Marine Biology

, Volume 155, Issue 1, pp 37–49 | Cite as

Seasonal variation in the white muscle biochemical composition of deep-sea macrourids in the North-east Atlantic

  • K. M. KempEmail author
  • K. P. P. Fraser
  • M. A. Collins
  • I. G. Priede
Original Paper


The foremost temporal signal to the deep benthos, where temperature and light conditions are relatively constant, is a seasonal pulse of organic carbon sinking from the photic layer. In the Porcupine Seabight region of the NE Atlantic this flux begins during late spring and early summer, although the timing and intensity of the peak varies annually. A rapid response to this nutrient input is most apparent amongst bacteria and benthic meiofauna which can directly utilize the carbon. The question remains as to whether the seasonal influx of carbon to the deep Atlantic may affect, and possibly entrain, aspects of the life cycles of generalist scavengers near the top of the trophic hierarchy, such as macrourid fish. Biochemical analyses of the white muscle of three macrourid species indicate a slight seasonal effect. White muscle protein content in Coryphaenoides rupestris is twofold higher in autumn than spring, RNA content and RNA to protein ratio increased in C. guentheri in autumn, and protein, RNA, and RNA to protein ratio all are higher during autumn than spring in shallow living C. armatus (2,500 m). Changes in RNA to protein ratio in the white muscle of C. armatus, relative to depth of capture, appear to reflect expected patterns in specific growth rate. Significantly higher RNA to protein ratios are apparent in shallow than deep living C. armatus in both seasons. There is no significant decline in white muscle protein content with depth of capture in these three taxonomically related species. Data were collected over several successive years and the possibility of interannual variability complicates the interpretation of seasonal patterns. Despite these limitations this study does indicate a slight seasonal difference in the growth rate of C. rupestris, C. guentheri and C. armatus in the deep Northeast Atlantic.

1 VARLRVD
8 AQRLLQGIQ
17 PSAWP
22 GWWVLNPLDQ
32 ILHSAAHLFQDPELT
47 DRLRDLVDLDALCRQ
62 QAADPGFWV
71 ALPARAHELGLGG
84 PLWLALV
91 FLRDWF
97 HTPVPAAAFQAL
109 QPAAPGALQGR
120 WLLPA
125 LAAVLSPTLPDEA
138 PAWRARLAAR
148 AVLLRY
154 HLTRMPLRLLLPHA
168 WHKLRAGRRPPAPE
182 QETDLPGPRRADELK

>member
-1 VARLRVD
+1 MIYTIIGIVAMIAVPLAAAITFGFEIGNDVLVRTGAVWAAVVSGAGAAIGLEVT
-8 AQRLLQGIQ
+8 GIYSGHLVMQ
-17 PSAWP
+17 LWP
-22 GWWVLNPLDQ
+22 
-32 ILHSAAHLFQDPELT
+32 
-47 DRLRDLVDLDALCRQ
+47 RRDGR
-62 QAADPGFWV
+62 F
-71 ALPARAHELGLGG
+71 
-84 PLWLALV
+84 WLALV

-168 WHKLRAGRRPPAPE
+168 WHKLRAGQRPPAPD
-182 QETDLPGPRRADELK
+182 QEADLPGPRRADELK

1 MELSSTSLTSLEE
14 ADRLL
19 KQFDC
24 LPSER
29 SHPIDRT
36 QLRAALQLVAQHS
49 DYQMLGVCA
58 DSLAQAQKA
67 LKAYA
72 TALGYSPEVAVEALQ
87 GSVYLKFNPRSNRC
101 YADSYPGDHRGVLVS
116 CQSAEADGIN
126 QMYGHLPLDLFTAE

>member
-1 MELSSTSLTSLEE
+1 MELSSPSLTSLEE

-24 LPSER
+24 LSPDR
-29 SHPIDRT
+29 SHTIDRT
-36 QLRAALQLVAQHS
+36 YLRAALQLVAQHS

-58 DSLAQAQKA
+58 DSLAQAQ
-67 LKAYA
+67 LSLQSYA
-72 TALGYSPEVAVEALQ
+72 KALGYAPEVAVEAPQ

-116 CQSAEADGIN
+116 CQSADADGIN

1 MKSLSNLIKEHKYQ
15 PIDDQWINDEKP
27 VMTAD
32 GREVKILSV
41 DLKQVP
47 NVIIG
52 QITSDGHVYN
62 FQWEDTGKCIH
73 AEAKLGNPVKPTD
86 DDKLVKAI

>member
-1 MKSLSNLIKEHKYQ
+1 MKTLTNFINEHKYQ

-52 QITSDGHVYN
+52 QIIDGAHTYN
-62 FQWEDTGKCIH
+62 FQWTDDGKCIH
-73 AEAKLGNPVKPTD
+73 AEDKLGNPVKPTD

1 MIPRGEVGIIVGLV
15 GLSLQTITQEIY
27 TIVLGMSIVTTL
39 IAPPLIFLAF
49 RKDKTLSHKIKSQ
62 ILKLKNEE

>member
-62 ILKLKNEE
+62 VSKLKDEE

Phytoplankton White Muscle Protein Ratio Intermediate Depth Stomach Fullness 
These keywords were added by machine and not by the authors. This process is experimental and the keywords may be updated as the learning algorithm improves.



We would like to thank JC Drazen and two anonymous reviewers for critically reviewing this manuscript. This work was supported by NERC grant GR3/12789. We thank the ship companies and crew of RRS Discovery cruises 255, 260 and 266. Many thanks also to R Shreeve of the British Antarctic Survey for her assistance with this study.


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Copyright information

© Springer-Verlag 2008

Authors and Affiliations

  • K. M. Kemp
    • 1
    Email author
  • K. P. P. Fraser
    • 2
  • M. A. Collins
    • 2
  • I. G. Priede
    • 1
  1. 1.OceanlabUniversity of AberdeenNewburghUK
  2. 2.British Antarctic SurveyNERCCambridgeUK

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